An open workshop talk about Occupation Children of allied soldiers in Austria and Germany was held at the Diplomatic Academy in Vienna last week, attended by ESR Sophie Roupetz. The evening focused on historical and psychological parameters, determining the autobiographies of these children born in the aftermath of World War II, fathered by foreign soldiers and born to local mothers.
Organised by the Future Fund of the Republic of Austria, its General Secretary, Herwig Hösele moderated the event. After Markus Kornprobst’s (Chair of International Relations at the Diplomatic Academy of Vienna) words of welcome, Barbara Stelzl-Marx, Deputy Director of the Ludwig Boltzmann-Institute for Research on Consequences of War and Director of Research of CHIBOW, gave an overview of the history of Occupation Children in Austria. Stelzl-Marx presented the volume "Besatzungskinder. Die Nachkommen alliierter Soldaten in Österreich und Deutschland" (Böhlau, 2015), that she edited together with Silke Satjukow. The book deals
with the biographies of children of Allied soldiers in Austria and Germany after World War II, born as the result of love affairs, short flings, “survival prostitution” and rape. Stelzl-Marx also named the most prominent example of an Occupation Children: British singer, Marianne Faithfull. "She is the child of a British officer (Robert Glynn Faithfull) who was based in Vienna and who married her Viennese mother (Eva von Sacher-Masoch). They moved to Great Britain, where Marianne was born", says the author and editor Stelzl-Marx. In contrast to this example the majority of Occupation Children have never met their fathers. Many were confronted with discrimination and social exclusion during their childhood and youth. Stelzl-Marx also focused on different factors for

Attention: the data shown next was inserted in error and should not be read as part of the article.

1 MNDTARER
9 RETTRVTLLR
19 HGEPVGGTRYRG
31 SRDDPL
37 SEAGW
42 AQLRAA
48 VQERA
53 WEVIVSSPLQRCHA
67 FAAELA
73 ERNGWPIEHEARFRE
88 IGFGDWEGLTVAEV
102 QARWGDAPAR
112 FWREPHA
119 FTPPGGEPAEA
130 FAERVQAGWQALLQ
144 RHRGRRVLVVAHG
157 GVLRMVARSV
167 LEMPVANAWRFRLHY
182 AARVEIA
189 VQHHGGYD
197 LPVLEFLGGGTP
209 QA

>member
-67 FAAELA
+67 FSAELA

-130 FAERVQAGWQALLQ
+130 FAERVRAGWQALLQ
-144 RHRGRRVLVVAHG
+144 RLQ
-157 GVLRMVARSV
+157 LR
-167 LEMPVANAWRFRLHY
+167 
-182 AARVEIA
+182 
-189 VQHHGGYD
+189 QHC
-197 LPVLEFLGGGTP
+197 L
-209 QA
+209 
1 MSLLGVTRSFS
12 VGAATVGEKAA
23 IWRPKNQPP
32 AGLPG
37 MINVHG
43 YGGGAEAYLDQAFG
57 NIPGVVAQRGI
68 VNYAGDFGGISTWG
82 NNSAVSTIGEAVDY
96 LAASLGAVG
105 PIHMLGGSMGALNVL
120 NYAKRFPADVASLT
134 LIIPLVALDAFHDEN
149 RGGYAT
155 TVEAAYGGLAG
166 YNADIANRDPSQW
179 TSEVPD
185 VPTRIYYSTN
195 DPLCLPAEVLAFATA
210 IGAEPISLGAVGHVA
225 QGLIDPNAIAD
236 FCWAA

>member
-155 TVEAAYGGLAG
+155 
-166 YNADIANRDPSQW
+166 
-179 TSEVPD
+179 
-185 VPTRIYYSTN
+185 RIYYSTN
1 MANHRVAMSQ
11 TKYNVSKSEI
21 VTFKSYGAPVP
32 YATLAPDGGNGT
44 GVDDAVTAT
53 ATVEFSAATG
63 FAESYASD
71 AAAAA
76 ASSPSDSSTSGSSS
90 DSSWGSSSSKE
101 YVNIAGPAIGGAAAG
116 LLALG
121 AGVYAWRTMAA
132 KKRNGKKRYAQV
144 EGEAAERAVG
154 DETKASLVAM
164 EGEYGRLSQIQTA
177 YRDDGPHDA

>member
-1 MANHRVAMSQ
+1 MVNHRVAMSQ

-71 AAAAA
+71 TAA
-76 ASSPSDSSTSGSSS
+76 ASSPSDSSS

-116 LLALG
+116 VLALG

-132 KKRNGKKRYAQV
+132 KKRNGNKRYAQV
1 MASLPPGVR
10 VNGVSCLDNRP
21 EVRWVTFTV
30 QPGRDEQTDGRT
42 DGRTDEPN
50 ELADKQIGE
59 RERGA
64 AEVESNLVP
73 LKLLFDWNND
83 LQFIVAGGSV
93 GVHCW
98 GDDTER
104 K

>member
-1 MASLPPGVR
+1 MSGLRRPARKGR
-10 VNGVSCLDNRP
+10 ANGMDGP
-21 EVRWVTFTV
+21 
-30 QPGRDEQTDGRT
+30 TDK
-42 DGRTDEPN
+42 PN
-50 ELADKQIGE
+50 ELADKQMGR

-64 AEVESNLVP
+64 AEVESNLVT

resilience and the role of networks that have emerged in the last couple of years.
The psychosocial consequences of being an Occupation Child in the post-war period in Germany and Austria have been presented by Heide Glaesmer, Vice Head of the Department of Medical Psychology and Medical Sociology at the University of Leipzig. She initiated the first study about the topic in 2013 and works together with Barbara Stelzl-Marx to develop the subjects empirical evidence. Presenting on identity issues, stigmatization and discrimination as well as childhood maltreatment as central aspects of the
psychosocial conditions under which Occupation Children grew up, she also named resilience as being found within this population; which is published in the book “Besatzungskinder. Die Nachkommen alliierter Soldaten in Österreich und Deutschland” (Böhlau, 2015). The talk was also attended by Occupation Children, including Eleonore Dupuis, fathered by a Russian soldier and born to an Austrian woman. Parts of her autobiography “Befreiungskind” (“Child of Liberation”) as well as autobiographies by other Occupation Children are published in the volume as well. In the audience were also Kurt Scholz (Chair of the Board of Trustees of the Future Fund of the Republic of Austria), Austrian historian and professor emeritus Gerald Stourzh (Free University of Berlin and University of Vienna) and Former Austrian Chancellor Werner Faymann.